Mrs. W's 1901 Diary
Mrs. W's 1901 Diary is exactly that, a diary. Mrs. W, a wife and homemaker wrote her daily thoughts, struggles, and accomplishments within her diary's pages from April 1 to August 28th, 1901. Her diary is written in an old meteorological record book that appears to have seen little to no use as such before she started using it as a diary.
Most of the entries related to her work tended on the repetitive side, and she on occasion complained about working too hard. However, when the neighbor steps in to milk the cow on some days, she is always overjoyed as this is a rare but delightful occasion. She does the same chores nearly every day. The cow must be milked, and she must continue to sew clothes for herself and her family. On a documentary by Iowa PBS entitled "The Role Women on the Farm in the Early 20th Century" the phrase "A Woman's work is never done" is mentioned. This was especially true for the women mentioned in the video, but it also applies to Mrs. W's daily life.
Some of the entries suggest that Mrs. W, while she lived in a rural house with farm animals, she also ran a mercantile, most likely from her home. This is not the only example of her unusual resilience in that she handled societal expectations in her role as a wife, but she also held some authority over her own life and decisions prior to the women's rights movement. Her writing style shows that she was very intelligent and well educated, as she uses extravagant language and poetry at times. Mrs. W by having independence falls perfectly into the depictions of a modern woman in the early 20th century who added pressure for the suffragette movement that would take place 19 years after her diary.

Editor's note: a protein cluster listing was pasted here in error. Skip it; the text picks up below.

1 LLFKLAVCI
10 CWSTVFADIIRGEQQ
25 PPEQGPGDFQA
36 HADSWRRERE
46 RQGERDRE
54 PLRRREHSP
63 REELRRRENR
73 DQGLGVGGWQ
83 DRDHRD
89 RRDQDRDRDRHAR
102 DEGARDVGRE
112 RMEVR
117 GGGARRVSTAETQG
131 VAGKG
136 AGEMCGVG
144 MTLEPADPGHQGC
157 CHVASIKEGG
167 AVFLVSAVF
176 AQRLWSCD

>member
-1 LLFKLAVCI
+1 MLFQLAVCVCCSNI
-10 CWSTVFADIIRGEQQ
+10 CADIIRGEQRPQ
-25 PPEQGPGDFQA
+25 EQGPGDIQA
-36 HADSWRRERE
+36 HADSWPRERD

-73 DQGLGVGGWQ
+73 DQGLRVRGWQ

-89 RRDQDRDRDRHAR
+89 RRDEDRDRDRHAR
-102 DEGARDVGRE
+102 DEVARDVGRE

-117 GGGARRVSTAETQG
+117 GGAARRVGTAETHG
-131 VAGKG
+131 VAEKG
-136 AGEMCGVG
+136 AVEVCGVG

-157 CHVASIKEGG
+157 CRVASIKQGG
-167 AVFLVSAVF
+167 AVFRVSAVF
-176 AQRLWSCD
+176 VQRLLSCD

Mrs. W's diary does not contain anything that would immediately strike the average person as "monumental" or "groundbreaking," rather it was just a medium in which she employed to relax in the evenings. She often mentions that she sits in an armchair before bed to write in the diary. It is a comfort to her. The information contained in its pages are important to her and her life, but "trifles" to others. In the book "She left Nothing in Particular: The Autobiographical Legacy of Nineteenth-Century Women's Diaries," Amy Wink points out that while many people thought diaries at the time of creation were but mere trifles and not worth much, are, on the contrary, extremely important windows into the lives of people whose stories may never be told otherwise.
What I found most interesting overall about the diary was Mrs. W's entry about her wedding anniversary. Instead of describing her daily tasks and interactions with people that day, she created a poetic lament about how she "died" on her wedding night. She says on April 17, "Had there been the cruel cold and merciless hand of death to come in our midst there could not have been more sighing and shedding of tears." She continues to speak of her wedding in the same tone for the next few days. Though she claims that she loved her husband, she states that she "made [herself] miserable for his sake." This seems to be a common concept for women in the late 19th to early 20th century. In "Farm Wife" from Eyewitness History, the author relates a diary entry of a woman who was married at 14. She had a happy, busy life but is not completely satisfied with her husband as she calls him "Innocent of book learning."
Overall Mrs. W's diary paints a beautiful picture into the life of a woman in 1901. This piece was intriguing and proves to be very useful when examining the past. Diaries like this and others have been used by many historians. In the articles "Understanding and Using Early Nineteenth Century Account books," Christopher Densmore explains that first account records like diaries tells parts of history that the historical record does not tell. It is bookkeeping at its finest.
To learn more about this item, view the finding aid for Mrs. W's 1901 Diary. If you have questions about the collection, contact Lorraine Stuart at or 601.266.4117. Materials can be viewed in Special Collections located in McCain Library & Archives room 305. The library is open Monday – Friday from 9:00a.m. to 4:00 p.m.
Isabella Ragazzi, Major in Anthropology and Forensic Biology
**Items of the Month featured in 2023 and part of 2024 will be the work of Southern Miss students who took HON 303, a sophomore seminar held in Fall 2022 focusing on archives and special collections.